Sabres’ Lack of Adjustment is Ruining Their Playoff Hopes

The Buffalo Sabres have fallen into a slump as the second half of the season presses on, and it could not come at a worse time. They are fighting for one of the last wild-card spots – to break their longstanding playoff drought – but they just cannot find a rhythm. From last season and this one, they have had the luxury of learning slowly, but if they want to make it to the postseason, their development process needs to be much faster.

Several players are enjoying tremendous success, but the team is not good enough to win on talent alone. Up to this point, they have been carried by the success of their power play, the dazzling work of Tage Thompson and Rasmus Dahlin, and some good coaching moves made by Don Granato. The problem is that the rest of the league has caught on and adjusted their game to shut Buffalo down. The Sabres, on the other hand, have not adjusted nearly enough to win these key games.

Sabres’ Pathetic Power Play

The Sabres went from having the most lethal power play in the league to looking like a minor-league squad. It’s the same thing over and over again: carry the puck to center ice, drop pass to their own blue line, the trailing player picks up the puck and tries to walk through a wall of six or more players, cross over the blue line, get the puck along the right-hand side boards to Dylan Cozens, pass it back to Dahlin at the point, pass it to Thompson on the left side for a one-timer, and rinse and repeat. It has become so predictable that the opposition has consistently shut them down in the new year.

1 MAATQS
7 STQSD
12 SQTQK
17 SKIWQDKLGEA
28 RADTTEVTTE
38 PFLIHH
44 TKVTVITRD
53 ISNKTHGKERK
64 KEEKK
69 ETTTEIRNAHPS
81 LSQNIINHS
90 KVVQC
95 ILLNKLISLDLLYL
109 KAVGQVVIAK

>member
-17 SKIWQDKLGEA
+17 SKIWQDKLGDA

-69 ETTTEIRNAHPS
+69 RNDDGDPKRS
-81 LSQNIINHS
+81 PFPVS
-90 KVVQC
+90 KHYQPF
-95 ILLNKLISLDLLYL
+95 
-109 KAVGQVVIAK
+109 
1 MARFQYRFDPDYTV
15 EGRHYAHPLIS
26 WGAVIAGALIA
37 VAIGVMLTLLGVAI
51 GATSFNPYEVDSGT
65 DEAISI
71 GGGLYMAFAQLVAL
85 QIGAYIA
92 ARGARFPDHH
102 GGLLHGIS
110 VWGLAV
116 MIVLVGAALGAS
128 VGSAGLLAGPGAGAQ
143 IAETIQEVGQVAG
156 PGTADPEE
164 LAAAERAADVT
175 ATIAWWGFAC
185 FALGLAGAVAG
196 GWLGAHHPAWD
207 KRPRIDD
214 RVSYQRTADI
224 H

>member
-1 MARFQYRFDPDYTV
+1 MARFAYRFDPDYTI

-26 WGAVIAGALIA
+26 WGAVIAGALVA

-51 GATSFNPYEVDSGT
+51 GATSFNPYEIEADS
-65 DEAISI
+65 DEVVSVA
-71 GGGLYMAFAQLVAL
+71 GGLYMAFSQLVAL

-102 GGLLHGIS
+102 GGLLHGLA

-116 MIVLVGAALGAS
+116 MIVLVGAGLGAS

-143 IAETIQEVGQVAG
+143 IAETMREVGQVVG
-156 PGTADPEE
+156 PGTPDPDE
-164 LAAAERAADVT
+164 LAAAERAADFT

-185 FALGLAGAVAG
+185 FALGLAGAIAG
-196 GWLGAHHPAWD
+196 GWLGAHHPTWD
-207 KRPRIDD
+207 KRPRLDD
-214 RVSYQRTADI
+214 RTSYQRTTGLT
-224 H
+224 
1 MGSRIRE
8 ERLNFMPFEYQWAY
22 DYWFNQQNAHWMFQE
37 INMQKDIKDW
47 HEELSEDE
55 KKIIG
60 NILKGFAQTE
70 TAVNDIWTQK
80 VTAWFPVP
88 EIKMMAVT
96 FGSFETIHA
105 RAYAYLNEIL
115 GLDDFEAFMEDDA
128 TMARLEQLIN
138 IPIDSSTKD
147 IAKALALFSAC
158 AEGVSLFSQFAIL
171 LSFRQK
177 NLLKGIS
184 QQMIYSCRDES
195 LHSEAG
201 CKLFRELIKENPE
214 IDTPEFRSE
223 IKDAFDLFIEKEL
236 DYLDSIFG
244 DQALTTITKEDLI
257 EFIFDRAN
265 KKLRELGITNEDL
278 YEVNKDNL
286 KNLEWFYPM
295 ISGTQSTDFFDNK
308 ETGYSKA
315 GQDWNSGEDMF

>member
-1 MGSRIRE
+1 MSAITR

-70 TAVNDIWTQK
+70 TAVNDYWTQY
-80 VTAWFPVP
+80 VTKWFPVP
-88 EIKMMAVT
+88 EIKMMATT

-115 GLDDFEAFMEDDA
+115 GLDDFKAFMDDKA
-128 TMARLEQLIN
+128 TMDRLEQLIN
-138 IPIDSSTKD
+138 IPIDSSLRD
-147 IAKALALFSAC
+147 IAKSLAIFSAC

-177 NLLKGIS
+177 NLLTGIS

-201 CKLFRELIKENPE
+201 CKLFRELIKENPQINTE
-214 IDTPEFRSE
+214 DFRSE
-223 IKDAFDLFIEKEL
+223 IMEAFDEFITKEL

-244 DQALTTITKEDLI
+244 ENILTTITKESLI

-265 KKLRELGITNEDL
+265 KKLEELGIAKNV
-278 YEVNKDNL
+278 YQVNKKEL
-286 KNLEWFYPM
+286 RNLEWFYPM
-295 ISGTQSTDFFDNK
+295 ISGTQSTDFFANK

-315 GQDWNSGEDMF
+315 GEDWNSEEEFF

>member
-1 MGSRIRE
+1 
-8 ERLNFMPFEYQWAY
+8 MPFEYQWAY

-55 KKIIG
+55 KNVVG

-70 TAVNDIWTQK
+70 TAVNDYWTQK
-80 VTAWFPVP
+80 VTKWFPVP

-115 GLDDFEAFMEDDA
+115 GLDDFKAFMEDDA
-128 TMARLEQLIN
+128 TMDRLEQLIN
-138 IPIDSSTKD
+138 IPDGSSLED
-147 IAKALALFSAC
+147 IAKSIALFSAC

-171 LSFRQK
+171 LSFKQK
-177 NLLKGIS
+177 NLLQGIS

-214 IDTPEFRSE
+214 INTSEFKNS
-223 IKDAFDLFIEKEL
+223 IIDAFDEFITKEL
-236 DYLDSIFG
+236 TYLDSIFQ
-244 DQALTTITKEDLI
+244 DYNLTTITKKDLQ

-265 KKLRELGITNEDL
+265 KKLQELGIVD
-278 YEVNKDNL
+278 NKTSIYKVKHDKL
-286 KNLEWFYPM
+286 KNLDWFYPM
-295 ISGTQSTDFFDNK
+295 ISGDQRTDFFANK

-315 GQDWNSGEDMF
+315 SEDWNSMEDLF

Tage Thompson Buffalo Sabres Bench Celebration
Tage Thompson, Buffalo Sabres Bench Celebration (Amy Irvin / The Hockey Writers)

The other glaring issue is the lack of shooting options on both units. The top power-play unit feeds Thompson, and the second unit feeds Victor Olofsson, but neither unit utilizes a net-front player to screen the goalie or a player waiting behind the net to move the puck around to get defenders moving. Every play is set up from the point or the sideboards, and it has become frustrating to watch. Finding something more fluid would give each unit more options rather than just praying Thompson or Olofsson can bury a 100mph one-timer every time. Adjusting their strategy would be best, but if they are intent on staying the course, a few small changes could go a long way.

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The first thing to change would be to take Jeff Skinner off the first unit and put Olofsson on it instead. They should put Cozens where Skinner usually is and have Olofsson as a second one-timer option on the right side. That way, goalies would need to worry about more than one player in shooting position, and defenders would need to leave a prime scoring lane open for Thompson, Olofsson, or Dahlin. The second unit would have Skinner in the one-timer position on the right side and Jack Quinn as the one-timer for the left side, while Owen Power mans the point, and the same strategy applies. If they refuse to change strategy, then they need to move players around to fit the scheme better.